Great Ideas From Today's Image

Asking what someone does for a living. This common query tends to establish someone's importance by what they do rather than who they are. If the person standing at your reception desk is a full-time mom, she may feel uncomfortable. Instead, ask the client what she does in her spare time and follow that thread. Or, comment on how wonderful it is that her schedule permits her to come tanning in the after-noon. Lifestyles naturally reveal themselves in the response.
Whining. Complaining, venting, critiquingócall it what you will, just don't do it in front of clients. Negative remarks about the salon or your personal life have no place in salon inter-actions. This behavior is quite widespread, mainly because it's an unconscious habit.
Competing. If your client announces she went to Maui,don't respond with, "We thought Maui was so overdone. That's why we chose Kauai this year." Certainly, give recommendations with enthusiasm and energy, but don't undercut the client with this belittling one-upmanship.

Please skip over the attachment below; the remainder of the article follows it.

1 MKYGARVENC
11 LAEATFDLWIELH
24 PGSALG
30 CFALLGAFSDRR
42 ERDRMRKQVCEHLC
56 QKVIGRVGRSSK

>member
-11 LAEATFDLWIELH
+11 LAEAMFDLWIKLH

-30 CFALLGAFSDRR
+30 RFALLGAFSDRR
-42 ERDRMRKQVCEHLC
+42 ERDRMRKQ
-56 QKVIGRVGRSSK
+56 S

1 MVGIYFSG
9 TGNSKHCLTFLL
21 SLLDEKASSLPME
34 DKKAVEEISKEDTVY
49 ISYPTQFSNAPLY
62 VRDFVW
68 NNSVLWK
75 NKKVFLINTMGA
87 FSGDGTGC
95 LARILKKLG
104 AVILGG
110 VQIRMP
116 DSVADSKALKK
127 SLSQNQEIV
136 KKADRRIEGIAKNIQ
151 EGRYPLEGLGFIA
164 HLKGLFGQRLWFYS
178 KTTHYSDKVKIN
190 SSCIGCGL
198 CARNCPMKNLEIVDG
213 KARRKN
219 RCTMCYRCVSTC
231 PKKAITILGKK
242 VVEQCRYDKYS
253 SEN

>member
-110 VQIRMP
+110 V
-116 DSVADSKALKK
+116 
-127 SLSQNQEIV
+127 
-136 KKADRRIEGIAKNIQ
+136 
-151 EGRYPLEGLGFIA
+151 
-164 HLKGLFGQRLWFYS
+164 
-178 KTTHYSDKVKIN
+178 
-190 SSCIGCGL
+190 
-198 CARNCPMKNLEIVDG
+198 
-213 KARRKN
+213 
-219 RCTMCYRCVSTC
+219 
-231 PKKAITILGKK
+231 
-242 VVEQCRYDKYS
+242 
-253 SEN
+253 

Playing Dear Abby. If a client confides in you, be flat-tered but cautious. Respond to questions such as "Should I talk to my boss about a raise?" or "Is it time to try a separation?" with other questions that help her work it out for herself. It isn't your role to give this type of advice.
Chatting with colleagues. A salon staff member might decide that a quiet customer offers a golden opportunity to catch up with co-workers. But personal cross-talk can make a client feel unimportant and disregarded.
Forgetting to focus on the service. Conversation should never replace actual customer service in a salon, nor should it become an excuse to keep waiting clients waiting longer.